Published By: Matthias Paul Kuhlmey
Rough on the edges, the wooden frame worn, with subtle scratches in the whitened glass: After more than ten years, our family’s dining table has adapted to perfect imperfection, “holding” many stories, if not family secrets. Of course, in competition with sitting for a shared meal are always the convenient alternatives not necessarily involving this rather monumental fixture of our extended kitchen – a quick bite at the bar, another dinner out (with mostly strangers), or homework while stuffing our faces.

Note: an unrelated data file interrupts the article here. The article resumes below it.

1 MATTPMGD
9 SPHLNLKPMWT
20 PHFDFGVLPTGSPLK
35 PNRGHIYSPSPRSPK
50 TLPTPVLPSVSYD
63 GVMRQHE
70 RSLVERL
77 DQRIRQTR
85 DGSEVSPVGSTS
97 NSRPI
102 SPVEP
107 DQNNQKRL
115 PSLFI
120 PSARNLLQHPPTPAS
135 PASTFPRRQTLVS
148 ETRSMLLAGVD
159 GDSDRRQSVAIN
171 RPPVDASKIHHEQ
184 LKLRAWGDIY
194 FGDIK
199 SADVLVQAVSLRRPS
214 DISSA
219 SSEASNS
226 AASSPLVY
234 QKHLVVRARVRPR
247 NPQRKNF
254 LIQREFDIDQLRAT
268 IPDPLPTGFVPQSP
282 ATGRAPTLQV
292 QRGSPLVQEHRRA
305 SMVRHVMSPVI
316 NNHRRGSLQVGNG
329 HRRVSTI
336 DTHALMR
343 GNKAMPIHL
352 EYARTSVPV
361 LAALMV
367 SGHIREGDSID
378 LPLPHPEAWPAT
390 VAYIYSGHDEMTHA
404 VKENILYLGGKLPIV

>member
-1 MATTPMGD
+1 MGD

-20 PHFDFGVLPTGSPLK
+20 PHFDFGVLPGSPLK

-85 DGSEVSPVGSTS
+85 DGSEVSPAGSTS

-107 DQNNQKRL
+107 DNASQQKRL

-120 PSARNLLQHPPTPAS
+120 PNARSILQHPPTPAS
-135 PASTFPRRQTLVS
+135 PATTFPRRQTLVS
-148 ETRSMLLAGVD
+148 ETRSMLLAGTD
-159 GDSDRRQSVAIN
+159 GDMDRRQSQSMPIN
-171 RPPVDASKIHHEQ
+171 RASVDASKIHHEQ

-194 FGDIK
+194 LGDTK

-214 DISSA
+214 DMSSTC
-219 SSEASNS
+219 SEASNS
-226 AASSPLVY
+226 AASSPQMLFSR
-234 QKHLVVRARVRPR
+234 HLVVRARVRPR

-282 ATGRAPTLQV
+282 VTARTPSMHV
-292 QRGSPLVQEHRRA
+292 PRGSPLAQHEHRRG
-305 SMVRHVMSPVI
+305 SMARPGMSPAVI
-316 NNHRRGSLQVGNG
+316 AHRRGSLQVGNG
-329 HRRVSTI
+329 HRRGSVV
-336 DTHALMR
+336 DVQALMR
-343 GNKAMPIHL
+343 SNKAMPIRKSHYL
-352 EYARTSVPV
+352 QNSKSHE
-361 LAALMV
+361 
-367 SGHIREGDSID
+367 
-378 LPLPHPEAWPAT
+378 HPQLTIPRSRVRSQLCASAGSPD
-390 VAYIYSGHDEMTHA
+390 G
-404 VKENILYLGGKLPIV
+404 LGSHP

The benefits of shared meals are so astonishing that it may as well take an “investment guy” to make the case. Many areas of our communal life could be improved, if we were only to recognize that relatively small changes to the way we think about our meals, how we consume them, and in what company, will not only have a lasting impact on our overall wellbeing, but also offer more sustainable paths in areas such as education and healthcare. What comes along with this notion is the opportunity to reconsider the “competitive edge” that we, and most children already at a young age, are subjected to…
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